We wandered from that restaurant, nicely sated, through the extensive grounds of the hotel, artfully lit at nighttime, and followed music to an outdoor sitting area overlooking the sea. There a belly dancer was jiggling and scarving and seductively weaving and doing things with her eyes that surely would have earned her John the Baptist's head on a silver platter, had she desired such a thing. I assume she did not, though one never knows.
The two of us relaxed back in chairs, the music swelling, the dancer artfully exotic, the cocktails entirely superfluous, stars overhead, and observed the people watching the dancer as much as we watched her. Good clean fun.
The moment the last cymbal crashed the belly dancer made a mad but graceful dash off the stage and Mike and I watched with some amusement as, away from the audience, she quickly put on her abaya, draping all her curves in concealing black and transforming into a nondescript woman beneath the veil.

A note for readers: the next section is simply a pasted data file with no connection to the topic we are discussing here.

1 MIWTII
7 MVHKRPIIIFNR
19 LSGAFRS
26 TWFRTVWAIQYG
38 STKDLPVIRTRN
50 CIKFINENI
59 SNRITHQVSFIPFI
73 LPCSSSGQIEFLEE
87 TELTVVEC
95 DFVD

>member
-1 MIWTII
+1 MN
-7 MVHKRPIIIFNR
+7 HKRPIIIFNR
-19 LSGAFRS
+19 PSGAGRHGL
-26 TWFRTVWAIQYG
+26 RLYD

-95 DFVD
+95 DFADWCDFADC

As the music faded from our consciousness, another sound could be heard. The sound came across the Dead Sea, a muffled booming. We could see the lights of Jerusalem twinkling prettily, but we knew the sound was the bombing of the West Bank and Gaza Strip. It was a sobering moment, and such a contrast, to go from fun and light to consider what was happening...right over there.
Mike and I walked down to the sea, which was now rough with dark waves, I made nice to an apparently friendly cat along the rocks who corrected my mistaken perception by taking a good nip at me, and the evening soon came to an end.
The next morning we packed up, and drove away from the Jordan Valley and sea, back over the hills, to Amman.
Thomas escorts his Thomas the Tank Engine suitcase back to our car (top of our luggage pile). He was very concerned whenever he wasn't actually pulling it along behind himself.